Student portrait from IA Sprog

From noisy samba to quiet snowfall

“It was like being a baby learning how to make sounds.”

That is how 37 year old Brazilian Paulo Castro describes what it was like to start his Danish lessons. Paulo came to Denmark in 2009 and entered Danish Language Course 3 at IA Sprog’s Intensive Danish programme.

Paulo soon found out how much written Danish and Danish pronunciation differ:

“It’s like learning two languages at the same time, because the written and spoken language are so unlike.” The pronunciation was the biggest challenge for Paulo. However, the focus on pronunciation in the Intensive Danish classes helped him, and he was also very happy with his teacher Anette.


The first year in Denmark, Paulo spoke mostly English to be sure to be understood. But little by little, he made some attempts at Danish. Some Danes politely corrected him, such as telling him that the word ‘yndling’ (favourite) is pronounced [ˈØnleŋ]. Paulo learned from the advice, and he learned new words every day too. Paulo completed the Danish Language Course 3 in a year and a half and got a 7 at the Danish Language Exam 3.

In Brazil, Paulo worked as a teacher in elementary school and high school. In Denmark, he found work as a barista at a coffee shop, where he went on to work for eight years. For Paulo it was hard to quit the place, because it meant a lot to him: “It was hard to cut the umbilical cord, because the best experiences I’ve had, I’ve had through that job. I am happy and grateful to have made friends and built a network through the job. And I have learned Danish culture and values from working there. Because of that job I could manage my finances and provide for myself and my stay in the country. Work was a kind of second home to me – safe and warm.”

From 2011 to 2015, Paulo studied to become a building constructor, and later he started at Aalborg University, Copenhagen, where he is currently working on his master’s degree in techno-anthropology.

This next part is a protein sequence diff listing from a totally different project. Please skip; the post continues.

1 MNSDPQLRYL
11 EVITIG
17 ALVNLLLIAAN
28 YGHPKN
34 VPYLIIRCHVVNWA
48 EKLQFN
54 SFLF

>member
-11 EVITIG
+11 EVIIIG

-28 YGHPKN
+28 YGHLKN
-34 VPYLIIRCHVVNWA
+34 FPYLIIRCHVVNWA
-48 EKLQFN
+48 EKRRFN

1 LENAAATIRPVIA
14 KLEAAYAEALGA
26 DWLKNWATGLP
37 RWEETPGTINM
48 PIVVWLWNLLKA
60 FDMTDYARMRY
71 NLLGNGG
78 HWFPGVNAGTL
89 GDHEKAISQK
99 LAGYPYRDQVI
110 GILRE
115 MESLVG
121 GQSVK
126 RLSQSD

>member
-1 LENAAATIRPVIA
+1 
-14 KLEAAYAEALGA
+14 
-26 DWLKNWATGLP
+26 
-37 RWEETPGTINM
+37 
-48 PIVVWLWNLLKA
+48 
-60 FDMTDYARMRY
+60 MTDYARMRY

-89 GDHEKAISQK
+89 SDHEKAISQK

“The programme can be described as a bridge between human needs and technology. You carry out analyses that help companies optimise their technology. One example could be establishing gardens in cities” Paulo explains.

Private welfare

Of course, Paulo finds there are both advantages and disadvantages to living in Denmark. One disadvantage is how Danes are very keen on everyone minding their own business. You do not interfere, and you do not help each other very much. That is the downside of the welfare state.

“In Brazil we do not have a welfare society, but on the other hand we are open and help each other,” Paulo compares.

Some of the advantages of living in Denmark are the level of trust, the equality and the comfort. Paulo finds that these correspond well with his own definition of sound life values. In addition, he is fond of the silence in Denmark:

“I love the sound and the silence of snowfall. All the silence in Denmark means I’ve come to know myself even better and to listen more to myself. In Brazil there is heat and noise and samba.”

“Without a language is almost the same as without a soul”

Paulo’s plans for the future here in Denmark are his hopes to finish his master’s degree in two years’ time, to find true love and to live a conscious and creative life.

Finally, Paulo ponders what the time at IA Sprog has meant to him. It was tough with the lessons and all the homework in the Intensive Danish class, but it was also wonderful. It is difficult to learn a new language, but once you have learned it, language provides you with something very special. As Paulo puts it: “Without a language is almost the same as without a soul”.